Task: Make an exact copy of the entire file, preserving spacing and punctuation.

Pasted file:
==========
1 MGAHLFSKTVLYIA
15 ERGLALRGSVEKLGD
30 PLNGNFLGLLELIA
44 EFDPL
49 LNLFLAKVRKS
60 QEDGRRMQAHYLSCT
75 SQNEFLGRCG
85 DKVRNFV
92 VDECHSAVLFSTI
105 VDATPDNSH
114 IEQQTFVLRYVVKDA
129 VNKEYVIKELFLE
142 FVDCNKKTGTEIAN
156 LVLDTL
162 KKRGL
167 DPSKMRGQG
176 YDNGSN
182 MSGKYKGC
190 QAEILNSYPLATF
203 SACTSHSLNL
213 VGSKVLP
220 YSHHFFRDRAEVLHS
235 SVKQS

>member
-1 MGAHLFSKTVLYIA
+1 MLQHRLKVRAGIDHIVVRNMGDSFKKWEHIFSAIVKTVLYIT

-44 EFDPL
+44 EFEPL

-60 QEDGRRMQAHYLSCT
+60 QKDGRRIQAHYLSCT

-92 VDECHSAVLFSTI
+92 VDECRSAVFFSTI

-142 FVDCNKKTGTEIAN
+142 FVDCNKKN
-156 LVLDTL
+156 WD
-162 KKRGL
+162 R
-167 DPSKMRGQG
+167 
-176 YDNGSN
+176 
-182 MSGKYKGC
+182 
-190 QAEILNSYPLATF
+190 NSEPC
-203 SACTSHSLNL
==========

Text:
1 MGAHLFSKTVLYIA
15 ERGLALRGSVEKLGD
30 PLNGNFLGLLELIA
44 EFDPL
49 LNLFLAKVRKS
60 QEDGRRMQAHYLSCT
75 SQNEFLGRCG
85 DKVRNFV
92 VDECHSAVLFSTI
105 VDATPDNSH
114 IEQQTFVLRYVVKDA
129 VNKEYVIKELFLE
142 FVDCNKKTGTEIAN
156 LVLDTL
162 KKRGL
167 DPSKMRGQG
176 YDNGSN
182 MSGKYKGC
190 QAEILNSYPLATF
203 SACTSHSLNL
213 VGSKVLP
220 YSHHFFRDRAEVLHS
235 SVKQS

>member
-1 MGAHLFSKTVLYIA
+1 MLQHRLKVRAGIDHIVVRNMGDSFKKWEHIFSAIVKTVLYIT

-44 EFDPL
+44 EFEPL

-60 QEDGRRMQAHYLSCT
+60 QKDGRRIQAHYLSCT

-92 VDECHSAVLFSTI
+92 VDECRSAVFFSTI

-142 FVDCNKKTGTEIAN
+142 FVDCNKKN
-156 LVLDTL
+156 WD
-162 KKRGL
+162 R
-167 DPSKMRGQG
+167 
-176 YDNGSN
+176 
-182 MSGKYKGC
+182 
-190 QAEILNSYPLATF
+190 NSEPC
-203 SACTSHSLNL